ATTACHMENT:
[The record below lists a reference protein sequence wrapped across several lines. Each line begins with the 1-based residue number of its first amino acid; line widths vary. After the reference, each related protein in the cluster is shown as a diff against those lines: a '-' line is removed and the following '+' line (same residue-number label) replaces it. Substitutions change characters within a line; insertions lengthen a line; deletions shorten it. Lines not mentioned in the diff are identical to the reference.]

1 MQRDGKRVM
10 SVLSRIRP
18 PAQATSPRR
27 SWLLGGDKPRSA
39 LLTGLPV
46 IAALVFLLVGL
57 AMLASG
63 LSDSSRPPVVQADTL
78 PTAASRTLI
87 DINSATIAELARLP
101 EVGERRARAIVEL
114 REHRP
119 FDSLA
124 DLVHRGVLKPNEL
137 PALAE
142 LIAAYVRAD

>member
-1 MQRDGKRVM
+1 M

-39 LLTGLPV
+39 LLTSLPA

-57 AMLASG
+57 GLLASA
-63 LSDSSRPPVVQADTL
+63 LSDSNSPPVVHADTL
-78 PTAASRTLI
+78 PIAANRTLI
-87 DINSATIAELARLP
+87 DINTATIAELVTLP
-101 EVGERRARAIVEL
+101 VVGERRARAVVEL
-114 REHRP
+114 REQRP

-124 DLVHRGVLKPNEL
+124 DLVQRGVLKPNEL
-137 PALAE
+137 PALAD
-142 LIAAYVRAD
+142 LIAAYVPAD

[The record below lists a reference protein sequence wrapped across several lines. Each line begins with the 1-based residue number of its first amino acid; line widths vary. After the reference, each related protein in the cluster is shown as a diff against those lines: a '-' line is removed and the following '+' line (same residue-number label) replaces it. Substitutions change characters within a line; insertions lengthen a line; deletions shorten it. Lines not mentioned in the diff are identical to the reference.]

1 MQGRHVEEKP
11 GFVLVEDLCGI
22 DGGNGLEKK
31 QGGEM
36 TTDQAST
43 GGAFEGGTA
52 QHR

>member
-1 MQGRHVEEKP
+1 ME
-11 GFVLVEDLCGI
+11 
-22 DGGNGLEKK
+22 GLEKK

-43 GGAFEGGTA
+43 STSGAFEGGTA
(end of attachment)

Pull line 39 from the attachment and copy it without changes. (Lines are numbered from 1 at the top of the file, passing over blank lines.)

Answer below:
-142 LIAAYVRAD